How a good night's sleep can lead to weight loss
A good night’s sleep can do more than improve your mood. It can help with your weight-loss goals, says Murali Maheswaran, DO, a MultiCare sleep medicine specialist.
Dr. Maheswaran recently met with a Center for Weight Loss & Wellness support group to talk about the ways sleep and weight impact each other.
If you’ve ever found yourself particularly ravenous after a night of bad sleep, you aren’t imagining things. Dr. Maheswaran explains that sleep has a significant impact on two hormones that regulate hunger: ghrelin and leptin. Ghrelin, the hormone that signals hunger, decreases during sleep. Conversely, leptin, the hormone that signals your brain that you are full increases during sleep. If you aren’t getting enough deep sleep, your ghrelin level goes up and your leptin level goes down resulting in hunger.
“What’s tricky with sleep is, some of us know we’re having issues while others don’t,” Dr. Maheswaran said. “We can assume we sleep through the night but can actually be having multiple awakenings.” These “microarousals” that can last a few seconds can prevent you from reaching the deep sleep stages you need to wake up feeling refreshed and to keep your hormones in balance. “Anything that disrupts sleep has an impact on weight loss.”
There are approximately over 70 different types of sleep disorders. Dr Maheswaran says that there are some warning signs that can alert us of a sleep problem such as difficulties falling asleep, frequent nighttime awakenings, difficulties going back to sleep, snoring, unusual behaviors during sleep, fatigue or sleepiness.
For weight-loss patients, one of the most common sleep disorders is obstructive sleep apnea. While sleep apnea occurs in people with a normal BMI, a bigger neck is a risk factor. That’s why football players have a higher chance of sleep apnea. Genetics and mouth structure also play a role.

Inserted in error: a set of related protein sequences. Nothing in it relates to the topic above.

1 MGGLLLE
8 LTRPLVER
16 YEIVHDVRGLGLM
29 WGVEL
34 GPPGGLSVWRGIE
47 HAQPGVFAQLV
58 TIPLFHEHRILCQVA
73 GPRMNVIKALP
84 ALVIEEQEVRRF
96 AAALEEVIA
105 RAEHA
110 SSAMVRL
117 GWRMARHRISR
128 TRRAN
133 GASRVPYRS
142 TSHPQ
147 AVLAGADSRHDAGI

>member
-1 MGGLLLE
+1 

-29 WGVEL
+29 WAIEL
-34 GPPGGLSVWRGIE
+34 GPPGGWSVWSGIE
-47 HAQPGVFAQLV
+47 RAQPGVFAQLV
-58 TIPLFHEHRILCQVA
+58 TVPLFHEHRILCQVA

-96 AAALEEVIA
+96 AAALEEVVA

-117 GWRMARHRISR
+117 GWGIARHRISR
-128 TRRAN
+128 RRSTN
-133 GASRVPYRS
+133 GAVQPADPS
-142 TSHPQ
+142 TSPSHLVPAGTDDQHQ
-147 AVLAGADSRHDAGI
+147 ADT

Obstructive sleep apnea is a structural problem. A crowded airway leads to an eventual partial or complete blockage of breathing for seconds at a time contributing to disrupted sleep with or without the person’s knowledge. The main culprits of a crowded airway include a long soft palate and uvula (or, as Dr Maheswaran call it, “curtains in the back of the throat”), base of tongue obstruction, large tonsils, large neck size and, to a smaller extent, nasal obstruction. These culprits can cause snoring and unfortunately LOUD snoring, which means your partner’s sleep is also interrupted.
“It’s a vicious cycle,” he told the support group. “Sleep apnea can cause difficulties losing weight and weight gain, which then worsens sleep apnea. It’s hard to get out of.”
Treatment for obstructive sleep apnea ranges from surgery to a mouthpiece that holds the jaw forward. The most common treatment, however, is a CPAP machine that continuously pushes air into the airway, Dr. Maheswaran says. And up to 70 percent of bariatric surgery patients are cured of their apnea after losing weight.
Whether you suffer from apnea or not, sleep hygiene can be critical to improving your health and wellness.
Dr. Maheswaran recommends limiting carbs, which can send blood sugars on a “rollercoaster”, eating at regular times every day and avoiding nicotine, caffeine and alcohol, which can keep you from getting to the deeper, more restful stages of sleep even if you feel like you’re able to fall asleep.
“Save the bed for sleep or sex,” he says. “Not for reading or watching TV.” Light from screens or reading lamps can alter your circadian rhythms and make it harder to sleep. But, he admits, even he struggles. “I’ve got my phone. I get up and I’m looking at it and it screws me up,” he says. “I know what people are going through.”
Rather than focusing on what time you get to bed, Dr. Maheswaran says a fixed wake-up time is more important. “It’s easier to force yourself to wake up than it is to force yourself to sleep,” he says.
If you’ve tried those basic tips and still find yourself waking each morning not feeling refreshed, it might be time to visit a sleep medicine clinic. You can even do a sleep study at home, though the in-lab studies are much more detailed.
Your body needs deep sleep to rejuvenate and repair and not getting it can lead to all kinds of health problems, not just weight gain. “I can give a talk on sleep disorders in almost any field: cardiology, rheumatology, oncology,” Dr. Maheswaran says. “Sleep is a big deal.”
To learn more about MultiCare Sleep Medicine or to find a sleep medicine location near you, visit https://www.multicare.org/sleep-medicine/. To learn more about the MultiCare Center for Weight Loss & Wellness visit www.multicare.org/weightloss.
About The Author
Cheryl Reid-Simons is a freelance writer and serial community volunteer. In her spare time, she drives a private activities shuttle for her twin sons, healthy graduates of the Tacoma General NICU and interim care nursery. More stories by this author